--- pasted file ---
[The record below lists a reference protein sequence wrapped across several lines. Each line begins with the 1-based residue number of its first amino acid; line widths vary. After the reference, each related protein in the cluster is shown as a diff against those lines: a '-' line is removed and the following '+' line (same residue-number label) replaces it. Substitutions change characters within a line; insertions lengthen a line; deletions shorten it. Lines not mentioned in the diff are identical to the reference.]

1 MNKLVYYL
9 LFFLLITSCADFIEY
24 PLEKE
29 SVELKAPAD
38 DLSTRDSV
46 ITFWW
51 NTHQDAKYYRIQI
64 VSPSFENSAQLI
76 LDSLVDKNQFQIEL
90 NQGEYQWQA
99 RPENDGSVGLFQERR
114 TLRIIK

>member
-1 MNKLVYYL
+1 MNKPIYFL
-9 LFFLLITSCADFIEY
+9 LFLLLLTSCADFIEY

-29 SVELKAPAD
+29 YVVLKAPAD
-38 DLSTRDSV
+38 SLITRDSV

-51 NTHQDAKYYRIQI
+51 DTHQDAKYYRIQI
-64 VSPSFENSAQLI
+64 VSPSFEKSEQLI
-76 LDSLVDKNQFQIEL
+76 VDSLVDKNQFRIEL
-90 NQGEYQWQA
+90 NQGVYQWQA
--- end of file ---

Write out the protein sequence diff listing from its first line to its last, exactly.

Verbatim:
[The record below lists a reference protein sequence wrapped across several lines. Each line begins with the 1-based residue number of its first amino acid; line widths vary. After the reference, each related protein in the cluster is shown as a diff against those lines: a '-' line is removed and the following '+' line (same residue-number label) replaces it. Substitutions change characters within a line; insertions lengthen a line; deletions shorten it. Lines not mentioned in the diff are identical to the reference.]

1 MNKLVYYL
9 LFFLLITSCADFIEY
24 PLEKE
29 SVELKAPAD
38 DLSTRDSV
46 ITFWW
51 NTHQDAKYYRIQI
64 VSPSFENSAQLI
76 LDSLVDKNQFQIEL
90 NQGEYQWQA
99 RPENDGSVGLFQERR
114 TLRIIK

>member
-1 MNKLVYYL
+1 MNKPIYFL
-9 LFFLLITSCADFIEY
+9 LFLLLLTSCADFIEY

-29 SVELKAPAD
+29 YVVLKAPAD
-38 DLSTRDSV
+38 SLITRDSV

-51 NTHQDAKYYRIQI
+51 DTHQDAKYYRIQI
-64 VSPSFENSAQLI
+64 VSPSFEKSEQLI
-76 LDSLVDKNQFQIEL
+76 VDSLVDKNQFRIEL
-90 NQGEYQWQA
+90 NQGVYQWQA